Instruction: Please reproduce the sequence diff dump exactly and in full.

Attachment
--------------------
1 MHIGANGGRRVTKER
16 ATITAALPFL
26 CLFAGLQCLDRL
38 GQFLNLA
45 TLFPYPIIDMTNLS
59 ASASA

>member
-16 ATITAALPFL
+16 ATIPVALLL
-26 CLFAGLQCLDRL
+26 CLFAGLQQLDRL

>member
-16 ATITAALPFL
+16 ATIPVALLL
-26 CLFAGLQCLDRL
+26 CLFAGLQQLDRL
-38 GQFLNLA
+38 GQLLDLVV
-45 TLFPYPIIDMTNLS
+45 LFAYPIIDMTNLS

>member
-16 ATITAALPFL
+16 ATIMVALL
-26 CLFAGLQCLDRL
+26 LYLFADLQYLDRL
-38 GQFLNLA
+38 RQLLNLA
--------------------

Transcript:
1 MHIGANGGRRVTKER
16 ATITAALPFL
26 CLFAGLQCLDRL
38 GQFLNLA
45 TLFPYPIIDMTNLS
59 ASASA

>member
-16 ATITAALPFL
+16 ATIPVALLL
-26 CLFAGLQCLDRL
+26 CLFAGLQQLDRL

>member
-16 ATITAALPFL
+16 ATIPVALLL
-26 CLFAGLQCLDRL
+26 CLFAGLQQLDRL
-38 GQFLNLA
+38 GQLLDLVV
-45 TLFPYPIIDMTNLS
+45 LFAYPIIDMTNLS

>member
-16 ATITAALPFL
+16 ATIMVALL
-26 CLFAGLQCLDRL
+26 LYLFADLQYLDRL
-38 GQFLNLA
+38 RQLLNLA